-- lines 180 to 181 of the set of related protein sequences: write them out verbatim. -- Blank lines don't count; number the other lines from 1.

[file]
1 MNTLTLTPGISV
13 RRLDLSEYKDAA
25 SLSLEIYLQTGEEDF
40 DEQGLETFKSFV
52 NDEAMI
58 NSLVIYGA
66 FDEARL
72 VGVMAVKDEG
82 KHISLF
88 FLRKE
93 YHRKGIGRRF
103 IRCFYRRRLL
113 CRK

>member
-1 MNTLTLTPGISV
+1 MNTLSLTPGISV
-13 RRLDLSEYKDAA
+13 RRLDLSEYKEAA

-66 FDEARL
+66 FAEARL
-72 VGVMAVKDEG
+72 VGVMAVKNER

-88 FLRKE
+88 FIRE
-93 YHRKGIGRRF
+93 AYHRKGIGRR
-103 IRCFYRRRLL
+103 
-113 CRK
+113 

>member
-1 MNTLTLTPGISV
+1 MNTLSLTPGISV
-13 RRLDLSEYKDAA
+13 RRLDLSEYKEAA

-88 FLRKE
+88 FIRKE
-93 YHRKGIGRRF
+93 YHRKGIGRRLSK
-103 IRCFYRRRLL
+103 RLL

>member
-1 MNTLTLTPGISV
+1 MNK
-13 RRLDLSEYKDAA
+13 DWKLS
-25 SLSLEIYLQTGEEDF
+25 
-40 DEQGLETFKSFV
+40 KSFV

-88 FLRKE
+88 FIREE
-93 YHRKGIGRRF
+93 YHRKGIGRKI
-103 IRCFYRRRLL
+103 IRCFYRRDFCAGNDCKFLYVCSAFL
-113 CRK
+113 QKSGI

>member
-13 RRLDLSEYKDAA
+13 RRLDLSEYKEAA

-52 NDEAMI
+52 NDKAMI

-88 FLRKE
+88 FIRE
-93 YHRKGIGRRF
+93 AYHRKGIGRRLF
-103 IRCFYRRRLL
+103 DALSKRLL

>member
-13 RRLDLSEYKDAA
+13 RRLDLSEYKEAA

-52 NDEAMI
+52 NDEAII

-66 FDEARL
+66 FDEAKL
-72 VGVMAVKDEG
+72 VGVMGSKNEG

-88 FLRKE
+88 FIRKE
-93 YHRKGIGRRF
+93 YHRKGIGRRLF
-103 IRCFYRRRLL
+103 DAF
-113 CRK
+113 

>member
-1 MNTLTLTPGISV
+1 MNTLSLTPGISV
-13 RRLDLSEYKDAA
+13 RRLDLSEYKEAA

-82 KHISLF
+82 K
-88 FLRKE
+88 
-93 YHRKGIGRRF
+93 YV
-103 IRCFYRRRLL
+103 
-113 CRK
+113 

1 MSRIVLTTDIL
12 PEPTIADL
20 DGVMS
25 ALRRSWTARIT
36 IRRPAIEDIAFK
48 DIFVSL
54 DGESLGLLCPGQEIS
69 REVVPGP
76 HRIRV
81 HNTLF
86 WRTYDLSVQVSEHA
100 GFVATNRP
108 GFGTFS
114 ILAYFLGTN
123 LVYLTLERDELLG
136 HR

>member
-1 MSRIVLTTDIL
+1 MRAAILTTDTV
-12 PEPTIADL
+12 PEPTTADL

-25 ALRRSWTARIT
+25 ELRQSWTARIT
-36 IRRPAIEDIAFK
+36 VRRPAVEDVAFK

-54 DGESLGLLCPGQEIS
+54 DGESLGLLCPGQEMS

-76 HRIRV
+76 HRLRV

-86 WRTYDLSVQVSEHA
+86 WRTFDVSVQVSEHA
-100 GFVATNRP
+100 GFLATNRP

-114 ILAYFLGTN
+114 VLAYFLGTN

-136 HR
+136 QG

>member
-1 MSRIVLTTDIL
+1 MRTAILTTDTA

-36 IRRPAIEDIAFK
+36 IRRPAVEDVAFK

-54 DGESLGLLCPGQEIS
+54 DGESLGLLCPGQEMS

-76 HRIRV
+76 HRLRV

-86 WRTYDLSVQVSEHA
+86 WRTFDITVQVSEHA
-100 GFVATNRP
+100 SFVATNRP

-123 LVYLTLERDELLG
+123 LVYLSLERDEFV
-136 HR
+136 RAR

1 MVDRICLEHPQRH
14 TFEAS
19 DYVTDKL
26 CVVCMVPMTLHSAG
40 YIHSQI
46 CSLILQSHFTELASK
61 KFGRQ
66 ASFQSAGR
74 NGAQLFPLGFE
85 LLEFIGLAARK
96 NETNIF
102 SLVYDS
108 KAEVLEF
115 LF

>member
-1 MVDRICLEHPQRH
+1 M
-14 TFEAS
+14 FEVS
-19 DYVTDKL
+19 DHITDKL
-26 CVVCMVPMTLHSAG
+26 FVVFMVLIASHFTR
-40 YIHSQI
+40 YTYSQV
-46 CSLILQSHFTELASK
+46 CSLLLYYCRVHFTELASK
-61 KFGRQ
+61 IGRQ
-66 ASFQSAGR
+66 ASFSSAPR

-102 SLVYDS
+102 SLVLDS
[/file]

+40 YTYSQV
-46 CSLILQSHFTELASK